Winning the Third World
Gregg A. Brazinsky
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Sachbuch / 20. Jahrhundert (bis 1945)
Winning the Third World examines afresh the intense and enduring rivalry between the United States and China during the Cold War. Gregg A. Brazinsky shows how both nations fought vigorously to establish their influence in newly independent African and Asian countries. By playing a leadership role in Asia and Africa, China hoped to regain its status in world affairs, but Americans feared that China's history as a nonwhite, anticolonial nation would make it an even more dangerous threat in the postcolonial world than the Soviet Union. Drawing on a broad array of new archival materials from China and the United States, Brazinsky demonstrates that disrupting China's efforts to elevate its stature became an important motive behind Washington's use of both hard and soft power in the "Global South."
Presenting a detailed narrative of the diplomatic, economic, and cultural competition between Beijing and Washington, Brazinsky offers an important new window for understanding the impact of the Cold War on the Third World. With China's growing involvement in Asia and Africa in the twenty-first century, this impressive new work of international history has an undeniable relevance to contemporary world affairs and policy making.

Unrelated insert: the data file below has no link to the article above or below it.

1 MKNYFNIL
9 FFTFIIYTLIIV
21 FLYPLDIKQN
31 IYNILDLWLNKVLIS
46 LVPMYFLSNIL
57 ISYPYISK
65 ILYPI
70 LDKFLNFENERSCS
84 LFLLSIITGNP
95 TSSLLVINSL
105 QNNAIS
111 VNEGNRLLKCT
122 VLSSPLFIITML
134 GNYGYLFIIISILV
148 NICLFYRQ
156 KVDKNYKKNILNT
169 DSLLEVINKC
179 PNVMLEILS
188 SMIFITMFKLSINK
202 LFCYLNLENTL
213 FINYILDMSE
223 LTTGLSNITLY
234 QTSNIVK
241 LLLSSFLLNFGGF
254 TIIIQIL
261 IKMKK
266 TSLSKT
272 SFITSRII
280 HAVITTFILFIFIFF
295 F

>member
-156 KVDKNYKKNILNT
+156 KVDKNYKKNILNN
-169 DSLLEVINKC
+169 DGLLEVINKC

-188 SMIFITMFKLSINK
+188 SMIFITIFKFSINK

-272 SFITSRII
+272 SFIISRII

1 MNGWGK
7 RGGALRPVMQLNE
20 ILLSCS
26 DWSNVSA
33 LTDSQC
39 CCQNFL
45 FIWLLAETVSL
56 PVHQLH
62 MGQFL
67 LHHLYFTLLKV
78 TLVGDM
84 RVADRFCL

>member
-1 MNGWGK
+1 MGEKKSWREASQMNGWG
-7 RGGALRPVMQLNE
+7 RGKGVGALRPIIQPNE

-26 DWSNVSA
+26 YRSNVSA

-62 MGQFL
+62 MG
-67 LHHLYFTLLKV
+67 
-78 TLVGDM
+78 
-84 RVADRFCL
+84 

The Geneva Conference, U.S. policy in Africa, The New Cold War History, Chinese soft power, Sino-American Competition, U.S. Policy in Asia, The Cold War in Asia, Status in International Politics, African History, Chinese Diplomatic History, Sino-American Rivalry in the Third World, status in international affairs, Sino-American relations, Asian History, U.S. Diplomatic History, Chinese policy in Africa, Chinese support for revolutions, U.S.-Asian relations, Chinese policy in Asia, cultural diplomacy, The Cold War in the Third World, The Bandung Conference, U.S. policy in Asia, Chinese Foreign Policy, Chinese economic aid programs, U.S. diplomatic history, Mao Zedong, Zhou Enlai